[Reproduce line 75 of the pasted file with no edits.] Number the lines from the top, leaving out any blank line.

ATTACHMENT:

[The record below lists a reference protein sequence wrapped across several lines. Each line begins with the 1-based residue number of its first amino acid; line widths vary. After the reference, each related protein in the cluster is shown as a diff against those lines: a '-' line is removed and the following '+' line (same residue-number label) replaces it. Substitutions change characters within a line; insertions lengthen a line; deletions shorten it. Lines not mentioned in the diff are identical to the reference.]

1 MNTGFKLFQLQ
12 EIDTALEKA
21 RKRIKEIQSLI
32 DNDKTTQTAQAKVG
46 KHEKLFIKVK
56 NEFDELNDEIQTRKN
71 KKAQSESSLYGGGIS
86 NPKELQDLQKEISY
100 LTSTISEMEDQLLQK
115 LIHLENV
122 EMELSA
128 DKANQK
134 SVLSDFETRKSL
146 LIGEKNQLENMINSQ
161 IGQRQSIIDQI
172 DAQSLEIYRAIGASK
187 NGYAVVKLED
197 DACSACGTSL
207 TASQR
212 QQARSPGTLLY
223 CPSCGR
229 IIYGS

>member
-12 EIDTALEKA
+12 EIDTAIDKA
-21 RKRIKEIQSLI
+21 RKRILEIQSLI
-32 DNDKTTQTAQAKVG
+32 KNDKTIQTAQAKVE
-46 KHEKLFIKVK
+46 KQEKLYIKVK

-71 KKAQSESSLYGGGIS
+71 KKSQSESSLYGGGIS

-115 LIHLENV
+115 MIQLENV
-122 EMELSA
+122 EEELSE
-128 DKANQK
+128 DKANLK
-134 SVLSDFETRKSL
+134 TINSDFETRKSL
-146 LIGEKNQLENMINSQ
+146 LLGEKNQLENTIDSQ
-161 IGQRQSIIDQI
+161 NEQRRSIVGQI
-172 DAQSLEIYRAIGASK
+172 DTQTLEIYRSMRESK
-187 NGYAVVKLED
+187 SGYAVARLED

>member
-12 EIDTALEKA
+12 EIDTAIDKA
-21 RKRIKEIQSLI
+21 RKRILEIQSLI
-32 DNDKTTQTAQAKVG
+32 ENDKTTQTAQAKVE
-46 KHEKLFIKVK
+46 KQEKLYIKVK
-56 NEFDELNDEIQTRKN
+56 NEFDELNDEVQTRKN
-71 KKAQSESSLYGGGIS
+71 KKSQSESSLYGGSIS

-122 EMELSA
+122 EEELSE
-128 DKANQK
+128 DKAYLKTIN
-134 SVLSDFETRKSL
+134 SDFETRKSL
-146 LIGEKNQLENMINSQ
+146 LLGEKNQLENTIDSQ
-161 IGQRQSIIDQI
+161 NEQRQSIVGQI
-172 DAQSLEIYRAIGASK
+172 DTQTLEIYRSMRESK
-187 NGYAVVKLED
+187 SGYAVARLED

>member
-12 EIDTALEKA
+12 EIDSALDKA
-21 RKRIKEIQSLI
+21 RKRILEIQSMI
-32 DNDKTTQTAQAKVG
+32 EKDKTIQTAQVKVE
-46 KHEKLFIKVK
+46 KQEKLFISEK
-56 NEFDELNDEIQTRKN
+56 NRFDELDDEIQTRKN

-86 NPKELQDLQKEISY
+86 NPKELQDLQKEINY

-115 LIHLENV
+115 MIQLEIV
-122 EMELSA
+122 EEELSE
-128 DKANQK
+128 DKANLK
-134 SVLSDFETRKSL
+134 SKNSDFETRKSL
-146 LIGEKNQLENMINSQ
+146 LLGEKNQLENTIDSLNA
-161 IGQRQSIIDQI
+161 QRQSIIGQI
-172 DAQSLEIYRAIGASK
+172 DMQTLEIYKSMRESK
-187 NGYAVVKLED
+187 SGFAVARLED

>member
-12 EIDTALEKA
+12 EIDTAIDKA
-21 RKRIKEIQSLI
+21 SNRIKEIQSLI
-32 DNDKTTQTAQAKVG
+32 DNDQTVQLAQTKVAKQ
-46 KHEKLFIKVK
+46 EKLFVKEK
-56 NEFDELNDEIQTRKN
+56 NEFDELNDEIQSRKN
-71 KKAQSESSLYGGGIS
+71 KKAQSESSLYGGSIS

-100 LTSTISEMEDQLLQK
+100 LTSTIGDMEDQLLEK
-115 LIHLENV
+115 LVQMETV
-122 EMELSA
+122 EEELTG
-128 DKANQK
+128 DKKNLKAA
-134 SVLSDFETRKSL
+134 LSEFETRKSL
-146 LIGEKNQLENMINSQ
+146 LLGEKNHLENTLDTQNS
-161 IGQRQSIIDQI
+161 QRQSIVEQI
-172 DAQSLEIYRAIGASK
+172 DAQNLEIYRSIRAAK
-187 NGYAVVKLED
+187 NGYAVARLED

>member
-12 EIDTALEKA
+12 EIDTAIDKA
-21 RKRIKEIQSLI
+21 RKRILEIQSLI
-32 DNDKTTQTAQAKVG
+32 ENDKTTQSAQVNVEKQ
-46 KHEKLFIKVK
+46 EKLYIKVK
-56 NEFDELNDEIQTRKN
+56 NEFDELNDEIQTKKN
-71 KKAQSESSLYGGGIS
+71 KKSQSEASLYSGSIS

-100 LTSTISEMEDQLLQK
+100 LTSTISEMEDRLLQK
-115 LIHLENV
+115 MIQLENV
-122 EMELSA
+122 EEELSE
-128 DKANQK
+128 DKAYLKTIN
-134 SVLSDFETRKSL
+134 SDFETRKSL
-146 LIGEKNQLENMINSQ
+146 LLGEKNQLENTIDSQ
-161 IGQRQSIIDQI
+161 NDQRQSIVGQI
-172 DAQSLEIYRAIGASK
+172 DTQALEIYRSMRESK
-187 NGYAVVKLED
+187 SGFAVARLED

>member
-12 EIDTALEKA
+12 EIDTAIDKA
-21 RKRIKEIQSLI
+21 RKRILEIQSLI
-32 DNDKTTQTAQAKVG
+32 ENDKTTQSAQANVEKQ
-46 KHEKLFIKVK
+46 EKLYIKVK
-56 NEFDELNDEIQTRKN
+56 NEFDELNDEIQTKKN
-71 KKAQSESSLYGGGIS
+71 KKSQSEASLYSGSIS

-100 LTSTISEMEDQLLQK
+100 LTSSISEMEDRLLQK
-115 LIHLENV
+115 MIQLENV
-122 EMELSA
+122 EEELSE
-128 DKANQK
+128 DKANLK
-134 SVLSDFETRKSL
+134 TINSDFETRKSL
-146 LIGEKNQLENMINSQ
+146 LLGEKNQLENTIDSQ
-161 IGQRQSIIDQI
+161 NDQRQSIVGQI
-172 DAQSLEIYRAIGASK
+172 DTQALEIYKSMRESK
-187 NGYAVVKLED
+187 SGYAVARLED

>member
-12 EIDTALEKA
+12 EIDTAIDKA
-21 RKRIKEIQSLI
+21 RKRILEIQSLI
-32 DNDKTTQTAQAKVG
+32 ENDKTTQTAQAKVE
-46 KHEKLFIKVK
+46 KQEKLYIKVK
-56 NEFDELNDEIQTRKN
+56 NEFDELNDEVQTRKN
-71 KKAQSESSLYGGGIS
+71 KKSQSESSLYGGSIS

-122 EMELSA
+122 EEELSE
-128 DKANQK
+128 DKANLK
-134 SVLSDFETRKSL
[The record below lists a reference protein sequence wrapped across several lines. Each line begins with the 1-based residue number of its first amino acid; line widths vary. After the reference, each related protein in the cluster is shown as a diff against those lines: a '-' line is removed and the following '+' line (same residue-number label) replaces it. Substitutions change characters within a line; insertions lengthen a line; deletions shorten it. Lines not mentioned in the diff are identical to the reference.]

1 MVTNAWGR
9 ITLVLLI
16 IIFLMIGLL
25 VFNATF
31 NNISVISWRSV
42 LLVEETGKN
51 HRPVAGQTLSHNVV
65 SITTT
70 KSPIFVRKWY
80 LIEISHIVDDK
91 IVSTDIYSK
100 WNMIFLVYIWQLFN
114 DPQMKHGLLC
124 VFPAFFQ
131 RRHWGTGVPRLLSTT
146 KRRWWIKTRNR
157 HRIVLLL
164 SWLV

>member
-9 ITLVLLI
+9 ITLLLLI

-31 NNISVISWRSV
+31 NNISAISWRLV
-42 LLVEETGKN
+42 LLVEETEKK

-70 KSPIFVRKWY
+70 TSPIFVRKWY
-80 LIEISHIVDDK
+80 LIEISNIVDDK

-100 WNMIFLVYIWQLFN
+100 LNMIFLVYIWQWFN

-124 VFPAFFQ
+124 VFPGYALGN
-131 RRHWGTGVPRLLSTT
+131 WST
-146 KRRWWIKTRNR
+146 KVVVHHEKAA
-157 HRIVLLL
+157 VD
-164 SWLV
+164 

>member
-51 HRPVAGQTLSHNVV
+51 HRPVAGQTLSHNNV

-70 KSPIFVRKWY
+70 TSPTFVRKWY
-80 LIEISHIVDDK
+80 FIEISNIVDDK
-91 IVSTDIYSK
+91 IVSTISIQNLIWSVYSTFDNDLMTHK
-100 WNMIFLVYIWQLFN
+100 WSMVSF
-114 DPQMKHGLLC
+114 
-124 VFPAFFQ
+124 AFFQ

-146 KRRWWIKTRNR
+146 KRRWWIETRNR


+172 DTQTLEIYRSMRESK